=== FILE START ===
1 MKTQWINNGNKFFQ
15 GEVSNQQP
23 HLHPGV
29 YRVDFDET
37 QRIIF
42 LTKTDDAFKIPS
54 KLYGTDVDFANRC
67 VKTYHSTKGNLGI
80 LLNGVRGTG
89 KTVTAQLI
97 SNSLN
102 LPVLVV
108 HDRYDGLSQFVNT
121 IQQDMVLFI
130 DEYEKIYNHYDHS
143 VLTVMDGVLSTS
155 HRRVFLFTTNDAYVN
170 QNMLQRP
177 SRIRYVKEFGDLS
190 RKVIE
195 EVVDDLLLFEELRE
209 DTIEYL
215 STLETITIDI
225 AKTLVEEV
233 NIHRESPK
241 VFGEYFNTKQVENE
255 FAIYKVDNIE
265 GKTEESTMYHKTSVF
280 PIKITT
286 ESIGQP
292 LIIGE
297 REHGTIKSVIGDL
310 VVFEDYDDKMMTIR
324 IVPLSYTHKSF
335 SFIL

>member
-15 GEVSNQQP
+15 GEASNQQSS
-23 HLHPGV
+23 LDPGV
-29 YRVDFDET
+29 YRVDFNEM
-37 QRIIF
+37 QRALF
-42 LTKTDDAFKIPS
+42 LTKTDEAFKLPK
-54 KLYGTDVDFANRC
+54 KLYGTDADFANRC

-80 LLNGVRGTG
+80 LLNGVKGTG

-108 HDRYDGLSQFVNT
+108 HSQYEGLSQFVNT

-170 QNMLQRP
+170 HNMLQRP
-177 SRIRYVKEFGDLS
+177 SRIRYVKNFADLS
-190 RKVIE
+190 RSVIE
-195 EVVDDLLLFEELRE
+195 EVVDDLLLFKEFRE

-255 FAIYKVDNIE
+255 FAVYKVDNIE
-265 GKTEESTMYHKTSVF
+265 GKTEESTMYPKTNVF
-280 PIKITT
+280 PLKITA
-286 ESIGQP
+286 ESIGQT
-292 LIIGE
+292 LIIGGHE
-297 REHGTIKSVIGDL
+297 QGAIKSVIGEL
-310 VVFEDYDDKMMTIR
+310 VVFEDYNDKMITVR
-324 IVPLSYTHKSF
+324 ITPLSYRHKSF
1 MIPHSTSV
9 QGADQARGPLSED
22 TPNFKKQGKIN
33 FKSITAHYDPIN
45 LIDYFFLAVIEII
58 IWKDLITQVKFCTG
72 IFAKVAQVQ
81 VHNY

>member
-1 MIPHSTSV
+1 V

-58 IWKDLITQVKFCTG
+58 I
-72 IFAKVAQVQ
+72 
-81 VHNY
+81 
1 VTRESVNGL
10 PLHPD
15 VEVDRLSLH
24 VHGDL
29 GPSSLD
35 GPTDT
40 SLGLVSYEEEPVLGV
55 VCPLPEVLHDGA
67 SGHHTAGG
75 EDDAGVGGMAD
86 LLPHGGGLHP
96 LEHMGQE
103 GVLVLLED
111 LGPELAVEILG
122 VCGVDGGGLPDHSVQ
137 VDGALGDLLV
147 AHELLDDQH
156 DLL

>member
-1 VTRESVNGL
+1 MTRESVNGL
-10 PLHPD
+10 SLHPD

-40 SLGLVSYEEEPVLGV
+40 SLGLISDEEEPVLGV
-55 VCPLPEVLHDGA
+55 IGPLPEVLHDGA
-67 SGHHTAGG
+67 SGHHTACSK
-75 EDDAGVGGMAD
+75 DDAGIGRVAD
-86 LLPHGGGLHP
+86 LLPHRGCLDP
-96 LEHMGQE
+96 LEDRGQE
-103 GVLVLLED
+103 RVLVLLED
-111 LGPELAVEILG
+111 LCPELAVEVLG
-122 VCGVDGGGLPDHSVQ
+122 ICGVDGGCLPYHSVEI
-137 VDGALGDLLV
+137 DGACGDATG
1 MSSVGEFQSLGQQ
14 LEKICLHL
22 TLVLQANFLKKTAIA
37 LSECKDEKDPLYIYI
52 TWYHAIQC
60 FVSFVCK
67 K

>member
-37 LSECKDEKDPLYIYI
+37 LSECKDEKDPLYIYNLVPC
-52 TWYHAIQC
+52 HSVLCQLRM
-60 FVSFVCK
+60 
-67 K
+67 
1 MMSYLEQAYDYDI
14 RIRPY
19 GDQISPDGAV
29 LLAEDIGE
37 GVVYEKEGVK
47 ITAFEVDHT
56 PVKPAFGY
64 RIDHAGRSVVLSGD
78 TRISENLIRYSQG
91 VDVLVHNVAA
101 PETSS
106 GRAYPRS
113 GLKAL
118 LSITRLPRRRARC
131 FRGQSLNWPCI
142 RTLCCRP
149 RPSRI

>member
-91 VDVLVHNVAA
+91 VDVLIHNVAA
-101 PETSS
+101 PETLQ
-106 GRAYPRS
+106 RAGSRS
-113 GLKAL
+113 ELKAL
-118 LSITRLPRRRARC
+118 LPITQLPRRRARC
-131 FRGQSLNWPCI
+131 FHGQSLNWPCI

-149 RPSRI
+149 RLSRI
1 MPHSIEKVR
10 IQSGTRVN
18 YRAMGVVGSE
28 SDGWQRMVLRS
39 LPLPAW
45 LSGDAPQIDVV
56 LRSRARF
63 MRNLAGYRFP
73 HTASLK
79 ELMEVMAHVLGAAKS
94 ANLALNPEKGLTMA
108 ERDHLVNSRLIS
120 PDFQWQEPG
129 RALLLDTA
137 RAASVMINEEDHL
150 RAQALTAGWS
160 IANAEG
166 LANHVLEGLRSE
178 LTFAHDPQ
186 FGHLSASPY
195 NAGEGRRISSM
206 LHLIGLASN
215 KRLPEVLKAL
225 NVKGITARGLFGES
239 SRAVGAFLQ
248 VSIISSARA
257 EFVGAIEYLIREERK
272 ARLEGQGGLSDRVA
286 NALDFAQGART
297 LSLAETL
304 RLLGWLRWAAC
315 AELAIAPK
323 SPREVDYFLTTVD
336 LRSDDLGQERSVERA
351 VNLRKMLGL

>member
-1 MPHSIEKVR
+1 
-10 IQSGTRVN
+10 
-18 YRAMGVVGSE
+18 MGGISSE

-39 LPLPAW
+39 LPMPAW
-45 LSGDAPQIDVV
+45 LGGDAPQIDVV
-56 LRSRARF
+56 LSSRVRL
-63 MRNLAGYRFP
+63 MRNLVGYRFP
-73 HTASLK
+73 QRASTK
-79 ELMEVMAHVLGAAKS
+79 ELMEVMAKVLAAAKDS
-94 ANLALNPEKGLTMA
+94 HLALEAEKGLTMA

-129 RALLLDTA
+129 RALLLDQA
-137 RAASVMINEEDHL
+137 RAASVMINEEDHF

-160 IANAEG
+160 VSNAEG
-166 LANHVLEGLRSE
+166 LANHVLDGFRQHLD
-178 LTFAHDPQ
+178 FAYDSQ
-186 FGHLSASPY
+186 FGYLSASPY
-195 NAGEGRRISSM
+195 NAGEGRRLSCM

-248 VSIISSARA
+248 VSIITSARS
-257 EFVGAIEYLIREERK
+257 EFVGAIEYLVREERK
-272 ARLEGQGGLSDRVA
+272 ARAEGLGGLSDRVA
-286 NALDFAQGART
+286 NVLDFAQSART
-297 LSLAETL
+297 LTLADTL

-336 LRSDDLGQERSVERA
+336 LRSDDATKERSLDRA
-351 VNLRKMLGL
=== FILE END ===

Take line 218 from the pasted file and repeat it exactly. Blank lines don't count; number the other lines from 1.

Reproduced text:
336 LRSDDLGQERSVERA